Semicolons for self-help? Aw, c'mon!
But as unlikely as little punctuation marks and other grammatical elements may seem as tools for personal change, author Lawrence Weinstein shows that how we use them can make a big difference in who we are and how we live.
Consider these sentences of a job applicant: "What a great pleasure it was to meet you today!! The position you described sounds absolutely perfect for me!" Such overuse of italics and intensifiers reflects a lack of trust in being heard. By cutting back on those devices--and discovering they aren't needed--a person can begin to increase his capacity for trust in life.
Or consider how passive constructions can obscure agency, as in, "Undoubtedly, mistakes were made." (Yes, but who made them?) And compare, "My parents were the source of all my troubles," with, "I kept upsetting myself by taking my parents' criticisms too seriously." The latter sentence gives up victimhood and takes ownership of one's fate--largely by employing active verbs.
Topics addressed in the book include:
* Grammar to Restore the Ego
* Grammar for Mindfulness
* Tolerating Ambiguity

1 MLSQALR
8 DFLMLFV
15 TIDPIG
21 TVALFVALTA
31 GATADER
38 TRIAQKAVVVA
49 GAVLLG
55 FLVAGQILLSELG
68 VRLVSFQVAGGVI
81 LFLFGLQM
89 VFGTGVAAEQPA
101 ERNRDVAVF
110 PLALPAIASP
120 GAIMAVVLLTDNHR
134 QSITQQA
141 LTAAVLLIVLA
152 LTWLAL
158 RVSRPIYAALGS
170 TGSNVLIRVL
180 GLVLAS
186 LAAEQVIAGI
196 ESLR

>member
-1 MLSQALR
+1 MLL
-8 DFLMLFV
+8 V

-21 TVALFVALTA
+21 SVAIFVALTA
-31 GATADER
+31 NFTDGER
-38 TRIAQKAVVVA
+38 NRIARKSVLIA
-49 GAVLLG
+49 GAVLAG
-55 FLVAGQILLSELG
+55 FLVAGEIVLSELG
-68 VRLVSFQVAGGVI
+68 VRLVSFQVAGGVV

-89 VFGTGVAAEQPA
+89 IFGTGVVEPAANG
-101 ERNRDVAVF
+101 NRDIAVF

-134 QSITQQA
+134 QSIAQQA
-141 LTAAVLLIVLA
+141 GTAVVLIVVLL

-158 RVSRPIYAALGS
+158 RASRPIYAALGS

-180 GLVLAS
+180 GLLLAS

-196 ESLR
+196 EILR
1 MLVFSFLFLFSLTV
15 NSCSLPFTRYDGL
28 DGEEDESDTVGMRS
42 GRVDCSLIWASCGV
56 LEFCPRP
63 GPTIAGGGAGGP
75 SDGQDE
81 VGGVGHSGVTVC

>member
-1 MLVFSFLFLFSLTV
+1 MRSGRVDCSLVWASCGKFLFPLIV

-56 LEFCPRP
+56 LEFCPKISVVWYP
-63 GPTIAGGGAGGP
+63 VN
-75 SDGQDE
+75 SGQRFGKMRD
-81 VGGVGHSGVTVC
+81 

* Getting Out of One's Own Way
Weinstein used to teach at Harvard, but don't let that intimidate you. Though his book is ultimately serious in nature, drawing on both Western and Eastern traditions, Weinstein's prose is witty, anecdotal, and packed with good, clear examples. He doesn't claim that personal change occurs easily. But, he muses, "For the right person, that mere featherweight, a comma, can alter the course of a day."
"Now that we know we create our own reality with our words and thoughts, Lawrence Weinstein offers us the perfect guidebook for precise and powerful creating. As a writer, teacher and lover of language, I LOVED this book!"
--Jan Phillips, author, The Art of Original Thinking: The Making of a Thought Leader
"Lawrence Weinstein confirms what we literary types have always known in our hearts: grammar equals virtue."
--Anne Fadiman, author, Ex Libris: Confessions of a Common Reader, and The Spirit Catches You and You Fall Down
Lawrence Weinstein taught expository writing at Harvard University from 1973 to 1983 and co-founded Harvard's Writing Center. He is currently a member of the English Department at Bentley College. His book Writing at the Threshold
is a bestseller of the National Council of Teachers of English. A play by him entitled The La Vidas' Landlord
received rave reviews at its world premiere in Dallas this year.